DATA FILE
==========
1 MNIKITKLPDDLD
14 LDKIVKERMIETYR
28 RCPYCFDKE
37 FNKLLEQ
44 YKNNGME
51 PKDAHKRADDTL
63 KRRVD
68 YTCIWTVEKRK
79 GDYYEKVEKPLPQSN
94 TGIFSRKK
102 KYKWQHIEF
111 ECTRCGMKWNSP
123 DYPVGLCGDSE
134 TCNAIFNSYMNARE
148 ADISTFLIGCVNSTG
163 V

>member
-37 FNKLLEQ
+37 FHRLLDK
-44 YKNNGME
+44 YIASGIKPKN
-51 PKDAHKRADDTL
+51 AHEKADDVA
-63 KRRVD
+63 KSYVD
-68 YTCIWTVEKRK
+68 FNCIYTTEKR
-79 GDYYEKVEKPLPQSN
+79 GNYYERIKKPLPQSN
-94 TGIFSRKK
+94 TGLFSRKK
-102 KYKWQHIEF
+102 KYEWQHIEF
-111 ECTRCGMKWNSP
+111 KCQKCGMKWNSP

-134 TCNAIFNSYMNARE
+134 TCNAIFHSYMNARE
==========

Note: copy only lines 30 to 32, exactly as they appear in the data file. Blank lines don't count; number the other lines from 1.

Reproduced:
-94 TGIFSRKK
+94 TGLFSRKK
-102 KYKWQHIEF